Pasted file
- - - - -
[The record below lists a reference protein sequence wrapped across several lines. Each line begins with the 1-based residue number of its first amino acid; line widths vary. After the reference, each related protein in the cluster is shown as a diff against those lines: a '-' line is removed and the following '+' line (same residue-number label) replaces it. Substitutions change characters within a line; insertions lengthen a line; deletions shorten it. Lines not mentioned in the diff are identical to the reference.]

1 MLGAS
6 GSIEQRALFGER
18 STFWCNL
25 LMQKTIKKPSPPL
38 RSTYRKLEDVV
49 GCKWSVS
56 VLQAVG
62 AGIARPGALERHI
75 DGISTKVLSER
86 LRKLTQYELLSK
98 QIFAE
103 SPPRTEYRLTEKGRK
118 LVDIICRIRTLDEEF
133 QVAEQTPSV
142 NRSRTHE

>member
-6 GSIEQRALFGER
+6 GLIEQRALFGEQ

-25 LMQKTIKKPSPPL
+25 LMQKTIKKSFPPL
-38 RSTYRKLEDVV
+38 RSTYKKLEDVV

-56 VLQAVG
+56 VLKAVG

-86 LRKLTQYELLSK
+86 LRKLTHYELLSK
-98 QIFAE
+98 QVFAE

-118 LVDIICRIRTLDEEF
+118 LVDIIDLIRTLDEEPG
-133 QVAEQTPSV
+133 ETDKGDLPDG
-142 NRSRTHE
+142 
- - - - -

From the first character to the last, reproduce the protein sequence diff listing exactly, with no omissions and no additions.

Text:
[The record below lists a reference protein sequence wrapped across several lines. Each line begins with the 1-based residue number of its first amino acid; line widths vary. After the reference, each related protein in the cluster is shown as a diff against those lines: a '-' line is removed and the following '+' line (same residue-number label) replaces it. Substitutions change characters within a line; insertions lengthen a line; deletions shorten it. Lines not mentioned in the diff are identical to the reference.]

1 MLGAS
6 GSIEQRALFGER
18 STFWCNL
25 LMQKTIKKPSPPL
38 RSTYRKLEDVV
49 GCKWSVS
56 VLQAVG
62 AGIARPGALERHI
75 DGISTKVLSER
86 LRKLTQYELLSK
98 QIFAE
103 SPPRTEYRLTEKGRK
118 LVDIICRIRTLDEEF
133 QVAEQTPSV
142 NRSRTHE

>member
-6 GSIEQRALFGER
+6 GLIEQRALFGEQ

-25 LMQKTIKKPSPPL
+25 LMQKTIKKSFPPL
-38 RSTYRKLEDVV
+38 RSTYKKLEDVV

-56 VLQAVG
+56 VLKAVG

-86 LRKLTQYELLSK
+86 LRKLTHYELLSK
-98 QIFAE
+98 QVFAE

-118 LVDIICRIRTLDEEF
+118 LVDIIDLIRTLDEEPG
-133 QVAEQTPSV
+133 ETDKGDLPDG
-142 NRSRTHE
+142 